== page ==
But if this is the case, how do you explain that China and Iran are as stable and repressive as ever? Is the hype about the Internet as a pro-democratic force overblown?

Evgeny Morozov answers, decidedly, yes. In his book, The Net Delusion: The Dark Side of Internet Freedom, he argues that we're all being naive in thinking that if we simply let the Internet run wild and unfettered, somehow authoritarian governments will be magically toppled. He points out that, on the contrary, these governments are becoming quite effective at using the Internet to suppress free speech, hone their surveillance techniques, disseminate propaganda, and pacify their populations.

In this context, the Internet is actually a helpful tool for such regimes. His term of the "Net Delusion" refers to 1) a flawed set of cyber-utopian assumptions about how online communication is emancipatory by nature, and 2) a flawed methodology - labeled Internet-centrism - which prioritizes the tool over the environment. What results is a Western world believing so much in technology as a force for positive change that it dangerously overlooks other avenues for supporting dissidents and toppling authoritarian regimes, which would ultimately be far more effective.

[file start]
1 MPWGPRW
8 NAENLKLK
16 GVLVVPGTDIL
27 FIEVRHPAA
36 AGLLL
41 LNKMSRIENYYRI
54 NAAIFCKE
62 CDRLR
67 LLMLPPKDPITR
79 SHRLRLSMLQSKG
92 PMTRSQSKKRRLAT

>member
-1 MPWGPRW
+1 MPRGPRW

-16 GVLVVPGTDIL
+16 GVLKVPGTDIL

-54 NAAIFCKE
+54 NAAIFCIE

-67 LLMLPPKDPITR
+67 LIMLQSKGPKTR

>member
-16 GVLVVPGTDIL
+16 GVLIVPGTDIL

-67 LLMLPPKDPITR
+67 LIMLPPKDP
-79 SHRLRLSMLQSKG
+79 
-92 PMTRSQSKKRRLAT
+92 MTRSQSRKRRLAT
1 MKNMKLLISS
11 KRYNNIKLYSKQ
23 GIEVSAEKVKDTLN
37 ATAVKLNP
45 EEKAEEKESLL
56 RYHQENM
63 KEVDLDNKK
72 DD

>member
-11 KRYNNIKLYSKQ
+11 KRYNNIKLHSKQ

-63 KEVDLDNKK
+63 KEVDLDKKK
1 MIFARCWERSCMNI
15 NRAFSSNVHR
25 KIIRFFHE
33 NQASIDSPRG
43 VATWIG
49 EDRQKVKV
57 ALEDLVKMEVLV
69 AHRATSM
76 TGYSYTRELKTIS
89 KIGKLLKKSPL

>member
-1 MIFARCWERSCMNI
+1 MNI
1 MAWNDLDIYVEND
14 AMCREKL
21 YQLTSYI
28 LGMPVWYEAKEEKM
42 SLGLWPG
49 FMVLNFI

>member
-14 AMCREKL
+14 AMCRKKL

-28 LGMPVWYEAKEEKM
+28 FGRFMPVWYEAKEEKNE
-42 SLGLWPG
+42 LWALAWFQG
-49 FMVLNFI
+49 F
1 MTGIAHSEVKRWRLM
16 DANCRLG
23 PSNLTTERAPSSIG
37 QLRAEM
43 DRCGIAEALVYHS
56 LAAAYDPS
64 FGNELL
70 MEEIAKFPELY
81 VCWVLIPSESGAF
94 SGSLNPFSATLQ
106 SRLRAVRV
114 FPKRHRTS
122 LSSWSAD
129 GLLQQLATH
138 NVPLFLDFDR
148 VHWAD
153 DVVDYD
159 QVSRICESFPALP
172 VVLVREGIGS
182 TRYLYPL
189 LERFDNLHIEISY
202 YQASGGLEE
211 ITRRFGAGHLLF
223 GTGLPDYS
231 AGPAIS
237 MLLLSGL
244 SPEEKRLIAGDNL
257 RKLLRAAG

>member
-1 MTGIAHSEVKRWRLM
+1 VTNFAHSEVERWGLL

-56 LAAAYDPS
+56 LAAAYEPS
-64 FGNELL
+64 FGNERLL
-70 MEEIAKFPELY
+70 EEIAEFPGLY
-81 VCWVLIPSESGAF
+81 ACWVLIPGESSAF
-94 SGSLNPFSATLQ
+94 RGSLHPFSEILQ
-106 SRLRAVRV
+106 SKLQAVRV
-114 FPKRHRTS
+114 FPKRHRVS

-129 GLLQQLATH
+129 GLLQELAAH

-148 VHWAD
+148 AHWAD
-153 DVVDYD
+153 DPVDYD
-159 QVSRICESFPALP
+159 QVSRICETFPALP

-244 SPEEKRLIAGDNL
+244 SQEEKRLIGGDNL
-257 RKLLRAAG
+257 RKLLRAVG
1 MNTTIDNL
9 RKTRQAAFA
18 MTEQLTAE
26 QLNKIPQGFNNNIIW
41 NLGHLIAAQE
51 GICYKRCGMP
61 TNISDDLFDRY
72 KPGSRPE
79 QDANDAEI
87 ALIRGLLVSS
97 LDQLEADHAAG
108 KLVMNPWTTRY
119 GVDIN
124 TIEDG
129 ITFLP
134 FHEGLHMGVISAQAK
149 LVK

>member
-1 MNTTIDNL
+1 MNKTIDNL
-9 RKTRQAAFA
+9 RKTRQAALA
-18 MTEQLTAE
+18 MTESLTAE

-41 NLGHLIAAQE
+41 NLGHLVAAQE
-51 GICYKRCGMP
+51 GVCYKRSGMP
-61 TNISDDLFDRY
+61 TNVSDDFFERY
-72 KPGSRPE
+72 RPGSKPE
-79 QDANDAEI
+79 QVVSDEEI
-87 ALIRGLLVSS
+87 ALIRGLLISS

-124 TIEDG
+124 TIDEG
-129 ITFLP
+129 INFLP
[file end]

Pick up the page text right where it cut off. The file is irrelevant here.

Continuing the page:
As Morozov says, "Tweets don't topple governments; people do".

Examples abound. Twitter's coming-of-age moment came during the Iranian Green Movement in 2009, when it was lauded for mobilizing and organizing mass protests. However, in retrospect, this was largely overhyped. Only 19,2235 Twitter accounts were registered in Iran on the eve of the Green Movement, which is exactly 0.027 percent of the population. It's quite hard to argue that Twitter was so instrumental if virtually no Iranians were using it. Instead, it's more likely that the bulk of Twitter activity at the time consisted of outsiders raising global awareness. One Al-Jazeera study could only confirm 60 active Twitter accounts in Tehran at the time, and that number fell to six once the authorities began their crackdown.